Monday, April 18, 2016

Kate Beaton vs. Tit Windows.




Comix superstar Kate Beaton has taken on dumbass superdude comics and their proclivity to depict women as preposterous boob-inflated pole dancers in 5-inch fuck-me heels. In a series of hilarious tweets she riffs on Marvel's Cloak and Dagger characters (pictured above), particularly the underage heroine Dagger, who sports some rather impractical "tit windows" in her costume. You can read the tweets HERE.

I myself took on this very topic, way back in 1997 when superdude comics were at their dumbest.


The issue now, of course, is that, unlike 1997 when the mainstream comics industry had crashed and damn near went under completely, women are coming into the field in HUGE numbers, as both readers and creators. Women and girls are the fastest growing comics readership in 2015.  In 1997, that readership was all male. But walk into a typical mainstream comics shop today and it's nothing but tits and high heels as far as the eye can see. One hokey cheesecake cover after another. A wall of tits! It's like the back room of newsstands when I was a kid, where all the porn mags were on display and pervy businessmen would slink in and out to drool over the stroke mags during lunch hour.

Personally, I say..... FABULOUS! The mainstream companies don't want those women readers? Fine. I'll take them! That's why comics like mine... and Kate's... are enjoying great popularity. And the mainstream publishers can continue to pander to their shrinking readership of superdude fanboys who get off on tit windows. Of course, those fanboys who were 20 in 1997 are now middle-aged, and since Dagger here is an underage teen who's the same age as their daughters, that's kinda gross.

Kate is apparently getting a lot of shit from said fanboys, who are a humorless bunch when someone dare points out the stupider aspects of their reading material. I caught some crap for the above strip, too, although 1997 was before the Electric Intertube really took off. Note the clunky Compuserve (anyone remember Compuserve??) email address that's all numbers! So the grousing was limited to nasty letters and face-to-face grumbling. There was a comics shop I frequented then where I bought my Fantagraphics and Drawn & Quarterly stuff, having long lost interest in superdude books. I got chewed out there by the owner and a couple of his customers over this strip. It was good-natured, but nothing is good-natured on the Electric Intertube. I liked this strip when I did it.... and still like it!... but I guess the typical alt-weekly reader of that era wasn't a comic book reader, because the reaction, frankly, was mostly indifferent. Comic books in the Nineties, before the blockbuster movies, were very much a dirty little lowbrow thing.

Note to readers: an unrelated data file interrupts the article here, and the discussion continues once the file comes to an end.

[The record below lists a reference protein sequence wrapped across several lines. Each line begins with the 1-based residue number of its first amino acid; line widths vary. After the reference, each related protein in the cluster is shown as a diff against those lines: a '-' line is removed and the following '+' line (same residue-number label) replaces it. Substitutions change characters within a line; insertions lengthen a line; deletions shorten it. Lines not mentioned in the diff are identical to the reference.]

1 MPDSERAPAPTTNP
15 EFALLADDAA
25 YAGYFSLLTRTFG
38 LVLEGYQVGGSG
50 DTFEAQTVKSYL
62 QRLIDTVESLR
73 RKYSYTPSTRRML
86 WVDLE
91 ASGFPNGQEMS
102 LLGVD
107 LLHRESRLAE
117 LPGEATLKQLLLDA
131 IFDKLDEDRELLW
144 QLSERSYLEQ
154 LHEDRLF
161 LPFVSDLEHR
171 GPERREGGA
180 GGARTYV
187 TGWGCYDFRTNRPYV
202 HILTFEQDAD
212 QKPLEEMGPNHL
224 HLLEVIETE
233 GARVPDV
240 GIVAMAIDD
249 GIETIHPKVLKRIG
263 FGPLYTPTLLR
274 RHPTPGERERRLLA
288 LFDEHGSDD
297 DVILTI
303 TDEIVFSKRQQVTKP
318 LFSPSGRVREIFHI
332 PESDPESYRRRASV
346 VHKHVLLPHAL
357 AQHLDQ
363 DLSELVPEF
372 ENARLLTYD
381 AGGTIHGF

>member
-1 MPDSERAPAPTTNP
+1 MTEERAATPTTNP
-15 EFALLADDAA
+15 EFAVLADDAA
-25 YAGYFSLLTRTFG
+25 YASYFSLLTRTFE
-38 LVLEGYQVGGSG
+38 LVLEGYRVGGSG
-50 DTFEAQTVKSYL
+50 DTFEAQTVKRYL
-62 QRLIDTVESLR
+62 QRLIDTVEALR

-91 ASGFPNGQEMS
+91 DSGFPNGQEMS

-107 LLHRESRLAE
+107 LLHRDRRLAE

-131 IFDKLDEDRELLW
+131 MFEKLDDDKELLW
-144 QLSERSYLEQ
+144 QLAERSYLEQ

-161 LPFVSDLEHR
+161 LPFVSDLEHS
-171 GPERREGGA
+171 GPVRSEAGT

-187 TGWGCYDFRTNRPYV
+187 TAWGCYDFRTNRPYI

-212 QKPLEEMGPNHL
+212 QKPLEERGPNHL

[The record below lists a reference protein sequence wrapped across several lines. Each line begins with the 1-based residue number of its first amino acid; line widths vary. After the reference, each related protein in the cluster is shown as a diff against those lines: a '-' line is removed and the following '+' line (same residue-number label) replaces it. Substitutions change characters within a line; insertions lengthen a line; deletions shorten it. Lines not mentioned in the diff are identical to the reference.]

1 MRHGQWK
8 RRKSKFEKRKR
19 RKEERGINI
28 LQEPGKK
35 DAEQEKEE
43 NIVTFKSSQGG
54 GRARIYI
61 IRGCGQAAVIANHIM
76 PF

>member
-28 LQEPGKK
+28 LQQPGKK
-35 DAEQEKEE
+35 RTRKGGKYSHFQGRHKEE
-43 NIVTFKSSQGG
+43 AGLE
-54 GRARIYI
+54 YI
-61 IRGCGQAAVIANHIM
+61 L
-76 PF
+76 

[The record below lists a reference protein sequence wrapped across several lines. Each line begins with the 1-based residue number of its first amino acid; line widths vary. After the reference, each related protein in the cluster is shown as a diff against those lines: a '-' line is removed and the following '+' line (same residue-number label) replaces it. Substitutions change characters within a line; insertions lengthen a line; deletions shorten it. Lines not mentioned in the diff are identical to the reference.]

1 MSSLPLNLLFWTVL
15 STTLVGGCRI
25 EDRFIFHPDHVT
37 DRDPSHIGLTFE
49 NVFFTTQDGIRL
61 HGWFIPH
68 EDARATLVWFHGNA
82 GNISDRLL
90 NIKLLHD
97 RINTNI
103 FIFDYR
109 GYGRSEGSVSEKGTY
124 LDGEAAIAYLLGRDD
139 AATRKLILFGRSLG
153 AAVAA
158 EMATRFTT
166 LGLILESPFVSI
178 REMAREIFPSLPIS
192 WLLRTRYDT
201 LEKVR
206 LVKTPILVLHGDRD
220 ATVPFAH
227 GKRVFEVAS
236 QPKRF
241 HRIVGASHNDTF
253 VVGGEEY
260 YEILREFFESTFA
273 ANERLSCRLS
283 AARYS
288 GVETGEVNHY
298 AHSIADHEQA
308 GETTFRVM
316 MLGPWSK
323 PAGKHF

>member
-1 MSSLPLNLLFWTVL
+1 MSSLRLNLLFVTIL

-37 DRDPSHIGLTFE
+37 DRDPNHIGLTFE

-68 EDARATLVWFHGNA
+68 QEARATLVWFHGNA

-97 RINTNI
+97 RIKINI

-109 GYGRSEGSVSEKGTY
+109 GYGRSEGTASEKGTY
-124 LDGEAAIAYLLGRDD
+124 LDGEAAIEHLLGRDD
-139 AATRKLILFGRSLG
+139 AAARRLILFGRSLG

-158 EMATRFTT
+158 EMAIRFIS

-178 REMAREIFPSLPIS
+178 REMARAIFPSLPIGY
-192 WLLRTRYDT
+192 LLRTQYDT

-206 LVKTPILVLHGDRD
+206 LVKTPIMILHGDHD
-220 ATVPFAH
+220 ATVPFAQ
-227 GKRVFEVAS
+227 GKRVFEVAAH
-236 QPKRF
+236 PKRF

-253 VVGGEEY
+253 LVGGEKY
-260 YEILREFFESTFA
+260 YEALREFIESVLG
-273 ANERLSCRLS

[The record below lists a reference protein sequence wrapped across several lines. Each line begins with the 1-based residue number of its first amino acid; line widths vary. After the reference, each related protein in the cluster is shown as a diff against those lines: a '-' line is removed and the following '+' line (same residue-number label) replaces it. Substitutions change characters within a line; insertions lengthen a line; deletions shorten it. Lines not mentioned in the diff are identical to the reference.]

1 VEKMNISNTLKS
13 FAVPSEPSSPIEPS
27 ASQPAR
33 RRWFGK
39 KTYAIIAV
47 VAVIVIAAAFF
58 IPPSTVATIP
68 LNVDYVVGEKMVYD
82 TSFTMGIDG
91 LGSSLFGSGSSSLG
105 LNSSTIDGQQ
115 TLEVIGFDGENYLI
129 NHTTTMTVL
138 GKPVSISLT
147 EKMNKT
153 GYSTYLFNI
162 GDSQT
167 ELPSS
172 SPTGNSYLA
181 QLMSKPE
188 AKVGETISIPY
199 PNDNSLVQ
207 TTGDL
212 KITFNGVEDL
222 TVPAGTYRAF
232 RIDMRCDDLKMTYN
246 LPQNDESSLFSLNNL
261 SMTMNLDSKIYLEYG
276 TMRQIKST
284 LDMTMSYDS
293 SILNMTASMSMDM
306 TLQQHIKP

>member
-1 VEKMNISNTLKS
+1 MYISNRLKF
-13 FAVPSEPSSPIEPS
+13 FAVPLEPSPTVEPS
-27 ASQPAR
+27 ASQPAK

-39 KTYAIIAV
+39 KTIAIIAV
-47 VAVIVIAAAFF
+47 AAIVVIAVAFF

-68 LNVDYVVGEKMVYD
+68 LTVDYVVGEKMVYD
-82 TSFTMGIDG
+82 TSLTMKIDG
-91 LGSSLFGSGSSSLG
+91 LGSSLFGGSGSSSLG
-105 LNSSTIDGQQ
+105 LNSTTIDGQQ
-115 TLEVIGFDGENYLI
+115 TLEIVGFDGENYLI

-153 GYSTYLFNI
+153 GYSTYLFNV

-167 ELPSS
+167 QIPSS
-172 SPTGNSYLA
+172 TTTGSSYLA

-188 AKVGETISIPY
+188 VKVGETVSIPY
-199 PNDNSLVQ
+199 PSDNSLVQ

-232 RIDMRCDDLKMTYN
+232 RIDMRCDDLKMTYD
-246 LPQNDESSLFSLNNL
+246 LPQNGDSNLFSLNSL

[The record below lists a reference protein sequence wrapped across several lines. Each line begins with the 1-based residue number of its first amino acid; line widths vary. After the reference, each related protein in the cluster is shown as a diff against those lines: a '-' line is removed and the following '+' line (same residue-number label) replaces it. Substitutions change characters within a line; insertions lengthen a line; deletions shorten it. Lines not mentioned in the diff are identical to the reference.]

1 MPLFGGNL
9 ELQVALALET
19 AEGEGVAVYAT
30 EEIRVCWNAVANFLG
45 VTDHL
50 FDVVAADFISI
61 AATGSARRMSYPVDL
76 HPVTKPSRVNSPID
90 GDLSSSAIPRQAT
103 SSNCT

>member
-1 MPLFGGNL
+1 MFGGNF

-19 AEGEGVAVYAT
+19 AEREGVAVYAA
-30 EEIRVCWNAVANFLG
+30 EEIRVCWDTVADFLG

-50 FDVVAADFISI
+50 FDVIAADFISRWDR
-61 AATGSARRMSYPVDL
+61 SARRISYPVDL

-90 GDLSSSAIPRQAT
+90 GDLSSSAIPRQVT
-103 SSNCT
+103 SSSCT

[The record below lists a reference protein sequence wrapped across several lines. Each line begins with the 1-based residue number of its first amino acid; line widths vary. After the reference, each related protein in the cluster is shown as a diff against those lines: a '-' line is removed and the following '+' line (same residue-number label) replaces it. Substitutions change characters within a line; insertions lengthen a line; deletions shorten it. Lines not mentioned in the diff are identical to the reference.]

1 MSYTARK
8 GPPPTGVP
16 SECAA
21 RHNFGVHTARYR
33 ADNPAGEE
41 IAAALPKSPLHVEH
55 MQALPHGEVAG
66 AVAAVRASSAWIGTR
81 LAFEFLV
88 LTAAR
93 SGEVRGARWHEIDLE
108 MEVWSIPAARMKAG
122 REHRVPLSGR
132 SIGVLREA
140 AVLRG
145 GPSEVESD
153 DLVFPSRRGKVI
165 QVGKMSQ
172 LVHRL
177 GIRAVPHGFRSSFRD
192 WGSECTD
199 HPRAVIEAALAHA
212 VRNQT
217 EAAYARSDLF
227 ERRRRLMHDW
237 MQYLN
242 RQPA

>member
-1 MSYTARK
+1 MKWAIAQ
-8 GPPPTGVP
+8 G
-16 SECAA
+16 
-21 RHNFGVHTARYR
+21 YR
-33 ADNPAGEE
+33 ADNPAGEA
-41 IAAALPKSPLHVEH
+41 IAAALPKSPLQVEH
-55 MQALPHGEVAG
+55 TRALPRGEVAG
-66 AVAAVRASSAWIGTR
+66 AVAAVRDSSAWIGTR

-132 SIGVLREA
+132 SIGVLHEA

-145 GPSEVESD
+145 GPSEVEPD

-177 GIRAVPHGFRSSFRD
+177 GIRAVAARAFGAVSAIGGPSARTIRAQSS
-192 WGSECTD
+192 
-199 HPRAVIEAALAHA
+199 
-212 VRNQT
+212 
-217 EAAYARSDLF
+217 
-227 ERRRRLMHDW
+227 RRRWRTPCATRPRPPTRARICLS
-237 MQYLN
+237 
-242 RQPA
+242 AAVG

Not that the mainstream publishers care about attracting female readers. Oh sure, they wouldn't mind, and I think they're trying. It's just that they haven't a clue how to do so. And, as long as the movies and tv shows are making billions, they don't really give two shits about the comic books. Marvel and DC, it's long been rumored, operate at a loss! 






Friday, April 15, 2016

Back at Ohio State


Visited Ohio State yesterday to scan a bunch of City strips for upcoming reprint projects. The bulk of my originals are in the Derf Collection at the Billy Ireland Cartoon Museum. From 2000 on, I have complete digital files here at the Derfcity Studios HQ, but for the first decade of the strip, my files are mostly small xerox copies, because that's how I sent out the strips to client papers before the Electric Intertube became our lord & master. And those files are incomplete, to say the least, so a-scanning I went.

In honor of this task, I posted the photo at left, of yours truly just starting out. This is me in 1981, in my dorm "studio" in a noisy quad in Siebert Hall, working on an early political cartoon for The Lantern, the student newspaper where I was first published. Thirt =-five years ago. Is that right? Gad, that IS right. Can't quite make out the cartoon, alas. I usually wrote elsewhere, since my room was a gathering place for the entire floor (we had an Atari!), most often at a quiet booth at Bernie's Bagels on the High St. strip. Then I'd draw in my room, usually late at night when everyone else was snoring. It was a great room, and that year was the best of my life at that point, but the following year I got a single, mainly so I could draw in peace. I had just wormed my way into The Lantern in the photo above (after three tries.... and three rejections!) but by the next year, I was cranking out 5 or 6 cartoons a week!

The photo at right, 
in the Billy yesterday, re-creating the 1981 photo, was the idea of Caitlin McGurk, the museum's social media expert. 

Monday, April 4, 2016